Domino has long been a popular game for children and adults. It teaches hand-eye coordination and the ability to think strategically. It also encourages teamwork and cooperation. Domino is also used as a metaphor to refer to the spread of an idea or event. For example, if your soccer team wins against their biggest rivals, it can cause a domino effect of goodwill throughout the community.
A domino is a rectangular tile with two opposite ends. Each end has a number of dots, called pips, that vary from zero to six. The sum of the pips is called the rank or weight of the tile. The higher the rank, the heavier the domino. Each player draws a number of tiles for his hand in accordance with the rules of the game being played. When a new hand is drawn, the player with the highest ranking domino begins play.
There are many different types of domino games. Some are scoring games, where players try to empty their hand before their opponents. Others involve blocking an opponent’s play. Still others use a combination of both strategies. Some games include the practice of counting the pips on a domino, which helps improve numeracy skills.
When Lily Hevesh started playing with her grandparents’ classic 28-pack of dominoes at age 9, she was instantly hooked. She loved setting them up in straight or curved lines and flicking the first one to watch them fall, one after another. Over time, her collection grew larger and she started posting videos of her domino creations on YouTube. Today, the 20-year-old Hevesh is a professional domino artist and her YouTube channel, Hevesh5, has more than 2 million subscribers. Her largest installations take several nail-biting minutes to set up, and they can contain thousands of dominoes.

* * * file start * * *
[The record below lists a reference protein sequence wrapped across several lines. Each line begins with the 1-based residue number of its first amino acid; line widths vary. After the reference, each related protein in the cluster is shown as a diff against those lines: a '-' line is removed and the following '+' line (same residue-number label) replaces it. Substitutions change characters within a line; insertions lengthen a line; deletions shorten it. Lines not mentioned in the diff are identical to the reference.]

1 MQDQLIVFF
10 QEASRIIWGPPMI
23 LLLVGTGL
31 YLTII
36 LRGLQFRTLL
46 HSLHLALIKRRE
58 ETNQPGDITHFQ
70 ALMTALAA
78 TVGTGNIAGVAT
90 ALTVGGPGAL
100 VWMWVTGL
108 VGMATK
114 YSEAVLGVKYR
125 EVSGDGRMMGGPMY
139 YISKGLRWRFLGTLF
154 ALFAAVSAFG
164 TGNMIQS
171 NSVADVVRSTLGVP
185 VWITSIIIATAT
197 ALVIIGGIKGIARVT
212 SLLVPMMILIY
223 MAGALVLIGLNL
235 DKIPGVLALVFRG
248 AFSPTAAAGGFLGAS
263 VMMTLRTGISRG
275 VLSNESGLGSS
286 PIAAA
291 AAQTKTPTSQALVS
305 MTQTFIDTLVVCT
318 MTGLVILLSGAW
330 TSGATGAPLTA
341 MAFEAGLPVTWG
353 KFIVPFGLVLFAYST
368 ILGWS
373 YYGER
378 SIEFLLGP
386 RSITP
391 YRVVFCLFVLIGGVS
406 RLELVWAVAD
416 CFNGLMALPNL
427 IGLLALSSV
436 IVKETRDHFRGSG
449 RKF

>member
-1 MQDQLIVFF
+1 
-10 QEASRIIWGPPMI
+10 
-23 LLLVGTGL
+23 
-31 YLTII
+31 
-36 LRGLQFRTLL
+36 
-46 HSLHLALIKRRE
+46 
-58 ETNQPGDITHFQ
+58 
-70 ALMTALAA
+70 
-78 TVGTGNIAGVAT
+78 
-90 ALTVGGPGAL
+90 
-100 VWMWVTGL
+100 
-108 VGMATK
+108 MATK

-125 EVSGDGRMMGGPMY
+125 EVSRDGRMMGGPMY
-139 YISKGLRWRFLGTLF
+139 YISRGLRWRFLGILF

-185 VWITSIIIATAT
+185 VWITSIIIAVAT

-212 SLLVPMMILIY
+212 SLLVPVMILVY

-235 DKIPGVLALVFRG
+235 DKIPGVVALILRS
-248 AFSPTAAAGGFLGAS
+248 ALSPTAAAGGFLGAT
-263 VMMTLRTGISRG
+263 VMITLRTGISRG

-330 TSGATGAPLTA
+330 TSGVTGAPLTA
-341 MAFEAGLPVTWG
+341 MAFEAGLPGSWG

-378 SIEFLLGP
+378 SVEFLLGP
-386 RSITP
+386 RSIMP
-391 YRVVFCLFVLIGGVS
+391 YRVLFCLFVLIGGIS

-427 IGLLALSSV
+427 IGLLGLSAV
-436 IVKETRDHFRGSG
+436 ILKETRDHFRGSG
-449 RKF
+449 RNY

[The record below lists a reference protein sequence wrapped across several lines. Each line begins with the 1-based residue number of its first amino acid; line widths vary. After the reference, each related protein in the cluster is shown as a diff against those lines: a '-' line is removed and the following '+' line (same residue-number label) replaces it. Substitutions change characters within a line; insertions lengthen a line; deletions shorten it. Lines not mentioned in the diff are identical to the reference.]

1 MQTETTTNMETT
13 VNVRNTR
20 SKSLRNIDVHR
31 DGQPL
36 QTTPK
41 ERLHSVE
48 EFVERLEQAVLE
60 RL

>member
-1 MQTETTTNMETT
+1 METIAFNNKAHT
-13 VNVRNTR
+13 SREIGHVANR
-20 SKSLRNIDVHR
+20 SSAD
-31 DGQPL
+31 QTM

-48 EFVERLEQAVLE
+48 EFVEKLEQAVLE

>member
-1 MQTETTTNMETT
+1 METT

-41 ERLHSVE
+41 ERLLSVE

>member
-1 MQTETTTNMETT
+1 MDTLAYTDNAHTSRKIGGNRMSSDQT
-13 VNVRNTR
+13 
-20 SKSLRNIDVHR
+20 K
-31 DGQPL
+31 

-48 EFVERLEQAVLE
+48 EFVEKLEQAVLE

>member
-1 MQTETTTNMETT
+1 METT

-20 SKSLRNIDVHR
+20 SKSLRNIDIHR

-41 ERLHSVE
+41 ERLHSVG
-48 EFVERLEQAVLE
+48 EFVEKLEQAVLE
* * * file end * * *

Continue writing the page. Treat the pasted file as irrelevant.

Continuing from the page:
Although Hevesh explains that her success comes down to careful planning and meticulous execution, she credits one physical phenomenon for making her designs possible: gravity. When a domino is knocked over, it pulls toward the ground and pushes on the next domino. “As soon as the first one hits the ground, it releases a lot of energy,” she says. “That energy is absorbed by the next domino and then transferred back to the first one.”
Hevesh tests each piece of her massive installations before they go up. This process allows her to correct problems quickly and ensure that the entire installation will work correctly. She also explains the physics behind her work: the tops of dominoes slide against each other and the bottoms slip on the surface they’re on, creating friction that converts some of the energy into heat and sound. Then, when a domino hits the ground, the remaining energy is transmitted to the next domino and causes it to tumble. Watch Hevesh in action in the video below. Her incredible domino designs can include straight or curved lines, grids that form pictures, stacked walls, or even 3D structures like pyramids and towers.